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  • The High Performance Channel

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  • Best Practice Showcase: End Customer Visibility


The New Smart Channel: Improving Decades of Channel Management Practices through Better Channel Data

Jul 13, 2015; By Lynn Fosse, Senior Editor, CEOCFO Magazine

CEO,CFO- Mr. Sankaran, we have been reading more and more about a business discipline called channel data management or CDM. I understand this is where a manufacturing company, like a consumer electronics or industrial products manufacturer, gathers sales and inventory data from dozens or hundreds of distributors, plus thousands of dealers who buy from those distributors. Then they use that data to manage inventory, sales incentives, marketing and advertising programs, and also to plan their manufacturing and supply chain logistics. Do I have that right?

Chandran Sankaran: That’s a good summary. Traditionally, manufacturers have lived without information about what is happening downstream in their indirect sales channels, and have built business processes with lots of 'padding' for what they could not see. CDM enables large global manufacturers to automatically collect and manage data from their indirect sales channels, liberate valuable intelligence and transform old channel management processes. We call this the "New Smart Channel."

CEO,CFO- Is Channel Data Management similar to Customer Relationship Management?

Sankaran: Yes, there are many parallels. Over the past two decades, Customer Relationship Management, or CRM, has helped manufacturers get smarter about their direct sales channels. They know what their end customers are buying, and what vertical markets those customers are in. They also know how much inventory they have on hand. A company that did not have this information would be considered very outdated. But when it comes to indirect sales through distributors and dealers, many manufacturers have only the fuzziest idea of what is going on – their visibility into the channel is often very cloudy. A VP of Channel Sales may know what inventory is in the channel – plus or minus 25 percent. And they may be able to tell you by mid-second quarter approximately what first quarter channel sales to end customers in Germany were… but not in France, and certainly not what happened last week, and not to any degree of confidence or precision. CDM solutions create an information backbone for business in the indirect channel in the same way CRM does for direct customers.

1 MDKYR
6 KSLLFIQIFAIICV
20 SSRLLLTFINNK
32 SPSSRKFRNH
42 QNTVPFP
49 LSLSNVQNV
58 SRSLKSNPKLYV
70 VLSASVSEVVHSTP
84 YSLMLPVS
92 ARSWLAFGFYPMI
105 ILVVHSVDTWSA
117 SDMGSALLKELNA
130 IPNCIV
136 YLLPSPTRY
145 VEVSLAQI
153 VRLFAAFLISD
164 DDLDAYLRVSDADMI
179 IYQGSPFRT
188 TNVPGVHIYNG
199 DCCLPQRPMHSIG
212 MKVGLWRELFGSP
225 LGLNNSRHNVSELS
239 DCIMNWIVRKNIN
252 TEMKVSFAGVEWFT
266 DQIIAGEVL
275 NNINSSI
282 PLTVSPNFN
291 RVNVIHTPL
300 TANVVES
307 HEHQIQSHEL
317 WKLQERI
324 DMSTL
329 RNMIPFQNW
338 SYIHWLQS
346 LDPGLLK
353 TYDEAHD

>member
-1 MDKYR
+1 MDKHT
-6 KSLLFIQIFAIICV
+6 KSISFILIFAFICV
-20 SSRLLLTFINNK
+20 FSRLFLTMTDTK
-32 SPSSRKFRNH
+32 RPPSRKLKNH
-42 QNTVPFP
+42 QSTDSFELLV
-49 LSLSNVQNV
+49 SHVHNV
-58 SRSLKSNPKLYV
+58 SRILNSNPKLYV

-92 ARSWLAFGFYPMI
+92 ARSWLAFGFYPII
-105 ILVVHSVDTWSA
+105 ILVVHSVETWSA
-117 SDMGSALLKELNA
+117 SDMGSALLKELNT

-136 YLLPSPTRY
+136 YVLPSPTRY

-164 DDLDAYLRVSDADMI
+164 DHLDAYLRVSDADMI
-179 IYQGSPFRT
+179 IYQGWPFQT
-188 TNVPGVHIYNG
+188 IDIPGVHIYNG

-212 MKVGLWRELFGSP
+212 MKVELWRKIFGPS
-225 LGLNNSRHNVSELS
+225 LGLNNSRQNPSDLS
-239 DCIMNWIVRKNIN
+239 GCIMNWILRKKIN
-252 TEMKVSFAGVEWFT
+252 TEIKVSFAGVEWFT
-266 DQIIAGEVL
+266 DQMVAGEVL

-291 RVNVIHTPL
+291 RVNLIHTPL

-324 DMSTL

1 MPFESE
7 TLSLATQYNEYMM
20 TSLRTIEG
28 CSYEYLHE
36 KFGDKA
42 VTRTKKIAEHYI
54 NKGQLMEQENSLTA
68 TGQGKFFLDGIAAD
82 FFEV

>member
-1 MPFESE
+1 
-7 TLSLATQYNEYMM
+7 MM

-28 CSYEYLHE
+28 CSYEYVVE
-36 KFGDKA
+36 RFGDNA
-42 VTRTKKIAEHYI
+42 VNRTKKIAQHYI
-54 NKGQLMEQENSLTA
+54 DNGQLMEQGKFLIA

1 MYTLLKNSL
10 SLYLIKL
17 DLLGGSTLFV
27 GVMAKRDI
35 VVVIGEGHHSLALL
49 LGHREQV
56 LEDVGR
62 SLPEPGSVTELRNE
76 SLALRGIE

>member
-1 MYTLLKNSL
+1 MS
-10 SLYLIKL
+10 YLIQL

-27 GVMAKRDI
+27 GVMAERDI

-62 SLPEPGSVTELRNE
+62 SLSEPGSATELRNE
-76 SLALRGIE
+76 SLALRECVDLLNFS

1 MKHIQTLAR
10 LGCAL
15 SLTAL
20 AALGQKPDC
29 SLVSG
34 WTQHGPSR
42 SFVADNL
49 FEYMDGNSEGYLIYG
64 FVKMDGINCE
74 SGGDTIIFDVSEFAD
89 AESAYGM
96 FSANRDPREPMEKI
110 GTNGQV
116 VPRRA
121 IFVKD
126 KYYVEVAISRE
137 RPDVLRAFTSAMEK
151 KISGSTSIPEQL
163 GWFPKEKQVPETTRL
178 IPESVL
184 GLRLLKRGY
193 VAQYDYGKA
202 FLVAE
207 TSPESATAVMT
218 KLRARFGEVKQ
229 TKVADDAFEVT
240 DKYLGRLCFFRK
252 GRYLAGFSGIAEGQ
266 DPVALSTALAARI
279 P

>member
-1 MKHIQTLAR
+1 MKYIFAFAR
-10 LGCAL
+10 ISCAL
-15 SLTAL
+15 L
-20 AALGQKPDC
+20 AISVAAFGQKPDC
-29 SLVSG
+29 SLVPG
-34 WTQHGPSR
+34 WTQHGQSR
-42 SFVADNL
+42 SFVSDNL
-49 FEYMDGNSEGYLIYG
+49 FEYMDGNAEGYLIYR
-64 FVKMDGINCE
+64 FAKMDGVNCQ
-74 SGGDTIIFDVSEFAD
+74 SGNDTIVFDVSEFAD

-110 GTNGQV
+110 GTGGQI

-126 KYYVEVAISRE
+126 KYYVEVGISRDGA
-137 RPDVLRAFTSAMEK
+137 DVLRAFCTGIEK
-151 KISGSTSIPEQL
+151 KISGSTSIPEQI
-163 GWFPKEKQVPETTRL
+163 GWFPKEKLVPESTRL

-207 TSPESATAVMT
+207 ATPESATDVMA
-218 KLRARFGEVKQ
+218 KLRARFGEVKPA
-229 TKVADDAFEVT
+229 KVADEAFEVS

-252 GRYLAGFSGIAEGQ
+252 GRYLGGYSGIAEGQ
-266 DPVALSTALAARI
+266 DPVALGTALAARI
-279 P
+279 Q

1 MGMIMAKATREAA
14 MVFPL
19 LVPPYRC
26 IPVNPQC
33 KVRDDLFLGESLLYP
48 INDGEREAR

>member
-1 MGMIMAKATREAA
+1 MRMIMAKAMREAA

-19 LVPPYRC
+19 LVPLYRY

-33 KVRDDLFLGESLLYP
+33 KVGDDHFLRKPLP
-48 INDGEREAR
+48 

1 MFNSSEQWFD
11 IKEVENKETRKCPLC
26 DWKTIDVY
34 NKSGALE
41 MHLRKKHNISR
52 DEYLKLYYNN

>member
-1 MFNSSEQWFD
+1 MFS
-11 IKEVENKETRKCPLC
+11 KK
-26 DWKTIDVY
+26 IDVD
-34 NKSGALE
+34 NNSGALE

CEO,CFO- How widely is CDM being adopted, and how fast is this category growing?

Sankaran: About ten percent of all technology OEMs have already invested in CDM platforms like Zyme, and we are seeing significant activity to support the view that CDM adoption will grow 40 to 50 percent annually over the next decade or so. Among the companies that have implemented CDM, Zyme is the clear leader with a nearly 70 percent market share. More and more large companies are evaluating the commercial options that exist for CDM, and they are discovering Zyme as an advanced, cloud-based technology that solves their need for better visibility into their channels.

There has been a shift in the conversations from “What is channel data” to “What can you do with this data after we capture it and shape it into a useable form?” If you think about some of the most prominent global brand names in the electronics and technology industry for PC’s, smartphones, servers, operating systems, storage, and printers – those are the kinds of companies that have come to us for a solution to their channel data collection, cleansing, and analysis challenges. For the CDM category, I believe we are at the launch point of a multi-billion dollar industry.

CEO,CFO- You’re forecasting a multi-billion dollar industry built on channel information?